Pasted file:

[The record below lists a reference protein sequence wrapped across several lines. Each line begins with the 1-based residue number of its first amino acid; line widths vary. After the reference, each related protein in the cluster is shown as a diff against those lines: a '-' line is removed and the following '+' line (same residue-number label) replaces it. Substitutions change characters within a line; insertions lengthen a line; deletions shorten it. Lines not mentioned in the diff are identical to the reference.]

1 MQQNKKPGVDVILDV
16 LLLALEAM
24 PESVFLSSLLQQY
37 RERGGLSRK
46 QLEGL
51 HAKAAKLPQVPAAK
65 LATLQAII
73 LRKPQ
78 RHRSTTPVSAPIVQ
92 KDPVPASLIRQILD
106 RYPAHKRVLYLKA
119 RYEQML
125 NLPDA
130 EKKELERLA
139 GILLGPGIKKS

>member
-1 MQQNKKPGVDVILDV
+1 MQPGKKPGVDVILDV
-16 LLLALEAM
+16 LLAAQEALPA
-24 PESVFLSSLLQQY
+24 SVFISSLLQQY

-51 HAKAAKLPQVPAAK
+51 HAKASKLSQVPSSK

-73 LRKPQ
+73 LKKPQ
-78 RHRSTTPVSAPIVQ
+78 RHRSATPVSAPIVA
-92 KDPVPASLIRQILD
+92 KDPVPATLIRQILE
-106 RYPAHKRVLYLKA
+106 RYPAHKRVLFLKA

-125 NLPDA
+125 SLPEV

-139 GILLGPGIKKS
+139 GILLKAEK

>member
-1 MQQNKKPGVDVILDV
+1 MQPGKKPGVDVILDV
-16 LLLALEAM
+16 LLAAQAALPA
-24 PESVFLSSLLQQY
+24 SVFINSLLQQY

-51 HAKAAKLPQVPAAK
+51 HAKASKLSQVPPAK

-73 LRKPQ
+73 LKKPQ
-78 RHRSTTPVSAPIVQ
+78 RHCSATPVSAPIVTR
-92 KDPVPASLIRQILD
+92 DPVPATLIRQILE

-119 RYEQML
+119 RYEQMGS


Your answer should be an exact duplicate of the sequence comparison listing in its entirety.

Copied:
[The record below lists a reference protein sequence wrapped across several lines. Each line begins with the 1-based residue number of its first amino acid; line widths vary. After the reference, each related protein in the cluster is shown as a diff against those lines: a '-' line is removed and the following '+' line (same residue-number label) replaces it. Substitutions change characters within a line; insertions lengthen a line; deletions shorten it. Lines not mentioned in the diff are identical to the reference.]

1 MQQNKKPGVDVILDV
16 LLLALEAM
24 PESVFLSSLLQQY
37 RERGGLSRK
46 QLEGL
51 HAKAAKLPQVPAAK
65 LATLQAII
73 LRKPQ
78 RHRSTTPVSAPIVQ
92 KDPVPASLIRQILD
106 RYPAHKRVLYLKA
119 RYEQML
125 NLPDA
130 EKKELERLA
139 GILLGPGIKKS

>member
-1 MQQNKKPGVDVILDV
+1 MQPGKKPGVDVILDV
-16 LLLALEAM
+16 LLAAQEALPA
-24 PESVFLSSLLQQY
+24 SVFISSLLQQY

-51 HAKAAKLPQVPAAK
+51 HAKASKLSQVPSSK

-73 LRKPQ
+73 LKKPQ
-78 RHRSTTPVSAPIVQ
+78 RHRSATPVSAPIVA
-92 KDPVPASLIRQILD
+92 KDPVPATLIRQILE
-106 RYPAHKRVLYLKA
+106 RYPAHKRVLFLKA

-125 NLPDA
+125 SLPEV

-139 GILLGPGIKKS
+139 GILLKAEK

>member
-1 MQQNKKPGVDVILDV
+1 MQPGKKPGVDVILDV
-16 LLLALEAM
+16 LLAAQAALPA
-24 PESVFLSSLLQQY
+24 SVFINSLLQQY

-51 HAKAAKLPQVPAAK
+51 HAKASKLSQVPPAK

-73 LRKPQ
+73 LKKPQ
-78 RHRSTTPVSAPIVQ
+78 RHCSATPVSAPIVTR
-92 KDPVPASLIRQILD
+92 DPVPATLIRQILE

-119 RYEQML
+119 RYEQMGS